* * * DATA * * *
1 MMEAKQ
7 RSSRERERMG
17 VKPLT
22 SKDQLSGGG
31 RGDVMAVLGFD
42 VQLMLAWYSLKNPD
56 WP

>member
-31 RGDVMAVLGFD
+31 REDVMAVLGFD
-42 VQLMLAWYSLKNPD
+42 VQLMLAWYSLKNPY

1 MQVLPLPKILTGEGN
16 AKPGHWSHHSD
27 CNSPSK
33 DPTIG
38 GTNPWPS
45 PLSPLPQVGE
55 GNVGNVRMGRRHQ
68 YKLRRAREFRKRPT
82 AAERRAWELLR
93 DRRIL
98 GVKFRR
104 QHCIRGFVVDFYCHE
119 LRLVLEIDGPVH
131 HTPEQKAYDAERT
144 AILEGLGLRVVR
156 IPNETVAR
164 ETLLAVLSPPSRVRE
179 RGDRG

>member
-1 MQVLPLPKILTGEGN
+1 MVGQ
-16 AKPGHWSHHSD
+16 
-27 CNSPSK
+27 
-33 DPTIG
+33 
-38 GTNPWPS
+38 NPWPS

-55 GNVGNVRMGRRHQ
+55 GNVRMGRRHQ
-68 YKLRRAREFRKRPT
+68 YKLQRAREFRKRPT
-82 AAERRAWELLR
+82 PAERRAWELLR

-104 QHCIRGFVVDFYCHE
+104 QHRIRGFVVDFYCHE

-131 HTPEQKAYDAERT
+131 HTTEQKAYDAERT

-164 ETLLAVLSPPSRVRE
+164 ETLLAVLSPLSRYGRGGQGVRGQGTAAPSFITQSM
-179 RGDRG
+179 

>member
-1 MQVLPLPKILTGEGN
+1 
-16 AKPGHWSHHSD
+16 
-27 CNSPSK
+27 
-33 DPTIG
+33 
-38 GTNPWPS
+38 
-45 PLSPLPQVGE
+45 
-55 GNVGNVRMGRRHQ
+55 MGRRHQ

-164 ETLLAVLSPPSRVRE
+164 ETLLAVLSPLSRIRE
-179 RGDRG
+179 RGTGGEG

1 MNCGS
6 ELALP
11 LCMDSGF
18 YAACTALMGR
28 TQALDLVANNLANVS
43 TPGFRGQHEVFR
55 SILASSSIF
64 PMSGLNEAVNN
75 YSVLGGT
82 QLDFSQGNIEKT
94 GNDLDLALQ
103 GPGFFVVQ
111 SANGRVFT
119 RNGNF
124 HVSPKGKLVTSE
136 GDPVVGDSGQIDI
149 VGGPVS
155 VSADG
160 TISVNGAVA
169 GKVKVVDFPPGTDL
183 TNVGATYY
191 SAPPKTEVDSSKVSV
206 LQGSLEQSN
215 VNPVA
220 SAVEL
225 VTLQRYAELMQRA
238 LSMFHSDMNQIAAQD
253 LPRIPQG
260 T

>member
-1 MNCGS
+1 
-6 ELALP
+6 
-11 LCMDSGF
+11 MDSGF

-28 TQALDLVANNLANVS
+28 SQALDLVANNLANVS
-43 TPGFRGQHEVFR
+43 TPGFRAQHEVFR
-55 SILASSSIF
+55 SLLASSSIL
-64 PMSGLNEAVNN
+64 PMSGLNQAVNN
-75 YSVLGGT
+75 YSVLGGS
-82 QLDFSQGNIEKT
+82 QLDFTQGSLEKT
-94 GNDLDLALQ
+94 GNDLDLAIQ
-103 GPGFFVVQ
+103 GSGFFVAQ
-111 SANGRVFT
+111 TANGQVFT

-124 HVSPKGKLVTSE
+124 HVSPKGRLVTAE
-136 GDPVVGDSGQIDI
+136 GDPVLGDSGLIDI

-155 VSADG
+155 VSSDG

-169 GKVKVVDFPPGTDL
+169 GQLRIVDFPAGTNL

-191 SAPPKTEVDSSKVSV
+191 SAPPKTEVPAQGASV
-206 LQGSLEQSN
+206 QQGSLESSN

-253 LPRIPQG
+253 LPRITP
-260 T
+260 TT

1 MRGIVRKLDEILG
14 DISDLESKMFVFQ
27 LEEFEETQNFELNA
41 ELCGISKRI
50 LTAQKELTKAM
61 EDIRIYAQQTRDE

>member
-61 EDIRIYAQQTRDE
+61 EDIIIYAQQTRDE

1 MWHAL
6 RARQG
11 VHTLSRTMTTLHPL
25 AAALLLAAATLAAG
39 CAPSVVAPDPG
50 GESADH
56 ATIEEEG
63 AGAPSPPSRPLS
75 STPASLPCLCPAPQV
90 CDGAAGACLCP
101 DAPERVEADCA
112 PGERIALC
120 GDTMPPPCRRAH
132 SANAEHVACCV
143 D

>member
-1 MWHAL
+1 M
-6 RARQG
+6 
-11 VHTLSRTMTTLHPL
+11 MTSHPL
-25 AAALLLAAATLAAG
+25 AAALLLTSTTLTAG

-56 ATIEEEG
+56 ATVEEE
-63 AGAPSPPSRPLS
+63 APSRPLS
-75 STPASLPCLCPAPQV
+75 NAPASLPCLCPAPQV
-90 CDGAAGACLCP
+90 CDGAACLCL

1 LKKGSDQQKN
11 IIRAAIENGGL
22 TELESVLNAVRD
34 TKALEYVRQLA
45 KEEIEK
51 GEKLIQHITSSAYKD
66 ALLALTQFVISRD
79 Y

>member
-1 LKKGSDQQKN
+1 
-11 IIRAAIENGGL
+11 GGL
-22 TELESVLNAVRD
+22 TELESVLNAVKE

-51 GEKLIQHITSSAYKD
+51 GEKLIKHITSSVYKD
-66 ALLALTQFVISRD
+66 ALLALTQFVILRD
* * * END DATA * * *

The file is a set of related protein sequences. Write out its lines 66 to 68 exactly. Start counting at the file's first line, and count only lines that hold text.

+38 
-45 PLSPLPQVGE
+45 